A strongly-worded statement the court posted to its website said the majority of the judges who considered a case that challenged portions of the state of Sinaloa’s family code defining marriage between a man and a woman found them to be unconstitutional.
“The contested provisions are clearly discriminatory because the relationships in which homosexual couples engage can fit perfectly into the actual fundamentals of marriage and living together and raising a family,” reads the statement. “For all of those relevant effects, homosexual couples can find themselves in an equivalent situation to heterosexual couples, in such a way that their exclusion from both institutions is totally unjustified.”
The ruling is in response to a petition for legal recourse — known as an “amparo” in the Mexican legal system — that a gay couple filed against the Sinaloan family code in April 2013.
Ana Lidia Murillo Camacho, an LGBT rights advocate in the Sinaloan capital of Culiacán, told the Washington Blade on Thursday in an email that she welcomes the ruling.
“It recognizes the legitimacy (of the Sinaloan LGBT community) and creates conditions for the free exercise of sexuality within the framework of human rights,” said Murillo. “The SCJN (the Spanish acronym for the Mexican Supreme Court) also sends a message that reminds society and its institutions to strive for a democratic state with human rights.”
Geraldina González de la Vega, a Mexican lawyer, agreed.
“Yesterday’s decision was without a doubt relevant for the state of Sinaloa and especially for the LGBTI community,” she told the Blade. “It therefore reiterates the court’s sustained criteria that laws that establish heterosexual marriage are contrary to the Constitution.”
Sinaloa marriage ruling ‘a battle won’
Gays and lesbians have been able to marry in Mexico City since 2010. Same-sex marriage became legal in the state of Coahuila last September.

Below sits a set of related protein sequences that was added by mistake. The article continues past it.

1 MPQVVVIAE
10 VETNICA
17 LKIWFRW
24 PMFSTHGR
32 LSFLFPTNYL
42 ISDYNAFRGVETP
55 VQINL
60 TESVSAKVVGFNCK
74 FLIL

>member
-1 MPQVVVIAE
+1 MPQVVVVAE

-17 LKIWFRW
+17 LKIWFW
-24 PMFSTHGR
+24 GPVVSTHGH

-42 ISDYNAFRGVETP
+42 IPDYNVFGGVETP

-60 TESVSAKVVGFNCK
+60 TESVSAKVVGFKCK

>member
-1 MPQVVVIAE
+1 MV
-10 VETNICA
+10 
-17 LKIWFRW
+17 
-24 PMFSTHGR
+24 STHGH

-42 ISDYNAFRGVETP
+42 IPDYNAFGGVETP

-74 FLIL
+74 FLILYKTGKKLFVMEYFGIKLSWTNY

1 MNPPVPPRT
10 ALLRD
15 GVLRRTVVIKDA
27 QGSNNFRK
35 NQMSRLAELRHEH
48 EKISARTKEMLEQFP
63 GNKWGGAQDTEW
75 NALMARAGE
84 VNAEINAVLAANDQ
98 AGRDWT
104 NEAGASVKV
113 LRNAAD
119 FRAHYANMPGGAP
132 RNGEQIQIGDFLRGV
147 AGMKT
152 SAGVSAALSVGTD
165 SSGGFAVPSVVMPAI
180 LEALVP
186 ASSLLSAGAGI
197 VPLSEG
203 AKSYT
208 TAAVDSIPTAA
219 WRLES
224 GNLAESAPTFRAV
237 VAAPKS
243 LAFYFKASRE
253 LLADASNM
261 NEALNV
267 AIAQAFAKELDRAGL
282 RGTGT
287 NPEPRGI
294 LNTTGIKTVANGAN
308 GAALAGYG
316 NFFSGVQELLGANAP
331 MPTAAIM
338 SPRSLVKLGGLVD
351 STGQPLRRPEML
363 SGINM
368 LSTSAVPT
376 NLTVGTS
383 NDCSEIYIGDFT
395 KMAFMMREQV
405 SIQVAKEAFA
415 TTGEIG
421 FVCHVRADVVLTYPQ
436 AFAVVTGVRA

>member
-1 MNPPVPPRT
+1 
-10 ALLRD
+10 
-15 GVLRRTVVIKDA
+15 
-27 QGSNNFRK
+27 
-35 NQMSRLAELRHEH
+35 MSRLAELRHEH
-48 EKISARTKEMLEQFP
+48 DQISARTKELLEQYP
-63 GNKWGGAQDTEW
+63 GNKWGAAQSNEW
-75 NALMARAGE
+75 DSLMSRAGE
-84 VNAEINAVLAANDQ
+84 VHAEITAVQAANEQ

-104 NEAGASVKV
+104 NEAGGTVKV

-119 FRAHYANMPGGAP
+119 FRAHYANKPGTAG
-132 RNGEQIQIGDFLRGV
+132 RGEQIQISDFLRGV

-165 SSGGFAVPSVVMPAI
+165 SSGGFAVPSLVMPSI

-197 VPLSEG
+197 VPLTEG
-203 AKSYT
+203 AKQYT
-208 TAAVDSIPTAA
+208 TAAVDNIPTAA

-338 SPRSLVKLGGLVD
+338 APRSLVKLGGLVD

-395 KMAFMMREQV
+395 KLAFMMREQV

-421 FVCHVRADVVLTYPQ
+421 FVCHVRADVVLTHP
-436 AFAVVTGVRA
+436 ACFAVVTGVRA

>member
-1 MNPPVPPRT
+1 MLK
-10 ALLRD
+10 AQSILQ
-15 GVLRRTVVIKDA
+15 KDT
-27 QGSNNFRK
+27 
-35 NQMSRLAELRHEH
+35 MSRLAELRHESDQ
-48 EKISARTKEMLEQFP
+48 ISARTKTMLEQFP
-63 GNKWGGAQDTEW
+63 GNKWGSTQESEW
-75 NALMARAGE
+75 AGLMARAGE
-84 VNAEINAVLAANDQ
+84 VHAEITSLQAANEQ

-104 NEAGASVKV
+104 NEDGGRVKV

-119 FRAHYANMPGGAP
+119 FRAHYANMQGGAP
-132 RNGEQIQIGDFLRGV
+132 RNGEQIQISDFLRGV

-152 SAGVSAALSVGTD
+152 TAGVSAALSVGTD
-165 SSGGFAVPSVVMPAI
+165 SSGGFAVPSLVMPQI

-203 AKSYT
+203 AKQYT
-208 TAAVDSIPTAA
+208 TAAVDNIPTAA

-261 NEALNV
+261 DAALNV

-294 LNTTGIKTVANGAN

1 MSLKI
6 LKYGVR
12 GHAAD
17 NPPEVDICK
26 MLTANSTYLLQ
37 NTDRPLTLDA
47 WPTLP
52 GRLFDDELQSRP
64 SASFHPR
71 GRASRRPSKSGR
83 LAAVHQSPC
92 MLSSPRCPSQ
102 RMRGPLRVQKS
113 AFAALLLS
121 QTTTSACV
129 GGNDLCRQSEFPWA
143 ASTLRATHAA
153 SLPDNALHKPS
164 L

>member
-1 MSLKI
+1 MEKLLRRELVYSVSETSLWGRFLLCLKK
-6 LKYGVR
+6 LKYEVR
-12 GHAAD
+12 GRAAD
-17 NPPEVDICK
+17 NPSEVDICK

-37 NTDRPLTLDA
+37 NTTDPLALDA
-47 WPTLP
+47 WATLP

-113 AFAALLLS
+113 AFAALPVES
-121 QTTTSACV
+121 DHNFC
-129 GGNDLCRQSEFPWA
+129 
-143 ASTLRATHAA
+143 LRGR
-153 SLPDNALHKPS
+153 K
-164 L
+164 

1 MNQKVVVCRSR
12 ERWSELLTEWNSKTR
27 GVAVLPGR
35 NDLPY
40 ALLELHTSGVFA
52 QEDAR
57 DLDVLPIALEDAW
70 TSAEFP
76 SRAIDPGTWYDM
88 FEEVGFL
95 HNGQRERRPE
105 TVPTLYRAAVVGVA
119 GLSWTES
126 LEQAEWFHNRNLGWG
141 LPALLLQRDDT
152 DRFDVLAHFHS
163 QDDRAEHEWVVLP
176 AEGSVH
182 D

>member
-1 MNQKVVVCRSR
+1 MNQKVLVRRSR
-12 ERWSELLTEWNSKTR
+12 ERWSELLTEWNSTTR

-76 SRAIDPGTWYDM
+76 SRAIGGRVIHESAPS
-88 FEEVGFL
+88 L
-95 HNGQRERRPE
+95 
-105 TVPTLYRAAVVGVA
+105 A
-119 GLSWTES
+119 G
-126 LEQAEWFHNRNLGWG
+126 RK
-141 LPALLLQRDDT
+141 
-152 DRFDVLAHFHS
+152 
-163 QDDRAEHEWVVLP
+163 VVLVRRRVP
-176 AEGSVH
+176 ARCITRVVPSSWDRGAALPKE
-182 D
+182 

The Mexican Supreme Court in April 2014 ruled in favor of more than three dozen people who challenged the constitutionality of a Oaxacan law that defined marriage as between a man and a woman. The same tribunal in 2013 ruled in favor of three same-sex couples who separately sought legal recourse that would allow them to exchange vows in the state.
The Mexican Supreme Court last June ruled a gay couple from the city of Mexicali could legally marry after they filed an “amparo.” The two men — Victor Fernando Urias Amparo and Victor Manuel Aguirre Espinoza — were finally able to tie the knot in January after local officials repeatedly blocked them from exchanging vows.
Gays and lesbians have also been able to legally marry in Guanajuato, Querétaro and Quintana Roo. Same-sex couples in Jalisco, Chihuahua, Tamaulipas, Guanajuato, México, Chiapas and numerous other Mexican states have also petitioned for marriage rights in their respective jurisdictions.
A gay Mexican couple seeking marriage rights in the country last May filed a complaint with the Inter-American Commission on Human Rights.
González noted to the Blade that nuptials for gays and lesbians will only “become a reality” throughout the country once there are nearly 140 rulings — or five from each state in which same-sex couples cannot legally marry — from the Mexican Supreme Court.
“Yesterday’s decision was just part of this big puzzle…a battle won,” she said.